Jacobs Journal of Cancer Science and Research

Immunotherapy in Metastatic Renal Cell Carcinoma

*Timothy Allen
Department Of Oncology, Enter For Excellence In Research And Development, United States

*Corresponding Author:
Timothy Allen
Department Of Oncology, Enter For Excellence In Research And Development, United States

Published on: 2014-12-03


Immunotherapy plays a crucial role in the treatment of patients with renal cell carcinoma. Metastatic renal cell carcinoma (MRCC) remains a therapeutic challenge because of its strong resistance to both chemotherapy and radiation therapy. This review explains the advancements of new biologics for the treatment of metastasized renal cell carcinoma with the use of cytokines, interleukin – 2 (IL-2), lymphocyte killer cells (LKC), and IFN alpha. Several immunotherapeutic approaches are being in use for the management of the MRCC, which includes inactivated tumor cells and genetically modified tumor vaccines (GMTV), peptide-based vaccines, and dendritic cells. The role of CD4+ T cell and CD8+ immunity in tumor protection in animal models is also discussed.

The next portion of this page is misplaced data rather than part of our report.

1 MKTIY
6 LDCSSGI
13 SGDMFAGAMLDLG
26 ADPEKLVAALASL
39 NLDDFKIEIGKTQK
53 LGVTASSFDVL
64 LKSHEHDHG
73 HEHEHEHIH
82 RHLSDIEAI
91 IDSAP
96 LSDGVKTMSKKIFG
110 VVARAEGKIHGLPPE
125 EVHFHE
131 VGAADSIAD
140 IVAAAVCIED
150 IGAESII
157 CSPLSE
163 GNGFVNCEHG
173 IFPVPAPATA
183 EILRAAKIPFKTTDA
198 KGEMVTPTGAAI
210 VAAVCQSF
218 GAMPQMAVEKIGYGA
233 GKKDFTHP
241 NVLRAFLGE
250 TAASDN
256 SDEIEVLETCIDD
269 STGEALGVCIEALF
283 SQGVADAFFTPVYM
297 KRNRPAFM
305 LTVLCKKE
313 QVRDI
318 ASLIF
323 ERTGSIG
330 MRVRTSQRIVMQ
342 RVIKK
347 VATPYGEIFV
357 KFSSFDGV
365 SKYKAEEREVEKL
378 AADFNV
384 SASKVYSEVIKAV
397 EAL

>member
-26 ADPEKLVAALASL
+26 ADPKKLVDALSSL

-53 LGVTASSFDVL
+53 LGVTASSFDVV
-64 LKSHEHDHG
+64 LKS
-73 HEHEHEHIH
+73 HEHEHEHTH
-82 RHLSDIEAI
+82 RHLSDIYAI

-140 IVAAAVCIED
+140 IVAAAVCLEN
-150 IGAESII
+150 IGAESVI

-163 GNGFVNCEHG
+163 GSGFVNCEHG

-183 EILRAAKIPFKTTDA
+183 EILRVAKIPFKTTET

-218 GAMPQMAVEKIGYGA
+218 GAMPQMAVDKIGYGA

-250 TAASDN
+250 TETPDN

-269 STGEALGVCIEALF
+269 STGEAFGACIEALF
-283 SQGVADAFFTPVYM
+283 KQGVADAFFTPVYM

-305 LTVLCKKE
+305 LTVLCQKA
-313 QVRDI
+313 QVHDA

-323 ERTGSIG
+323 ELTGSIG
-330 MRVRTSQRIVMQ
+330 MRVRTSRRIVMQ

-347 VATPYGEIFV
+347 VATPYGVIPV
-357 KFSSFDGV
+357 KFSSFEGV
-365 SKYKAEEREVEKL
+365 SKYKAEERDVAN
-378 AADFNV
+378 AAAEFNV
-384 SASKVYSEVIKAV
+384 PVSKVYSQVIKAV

Immunotherapy; Metastatic Renal Cell Carcinoma (MRCC); Vaccines; Chemotherapy; Cytokines; CD4+ T Cell and CD8+ Immunity; Tumor Protection; IFN Alpha; Peptide-Based Vaccines and Dendritic Cells


Renal cell carcinoma (RCC) is the most common type of kidney cancer in adults that originates in the lining of proximal convoluted tubule (PCT) in the kidney. The tubule is lined by simple cuboidal epithelium and with brushed borders, which help to increase the maximum area of absorption. It is known as one of the fatal genitourinary tract cancer with 40 % of death rate. Renal cell carcinoma becomes metastatic renal cell carcinoma (MRCC) when the disease tumors starts spreading from the kidney to the other neighboring body parts such as lymphatic system, as well as distant involvement of the lungs, bones, or other organs. Daniel Sennert mentioned tumor in kidney in his text “Practicae Medicinae” first time in 1613.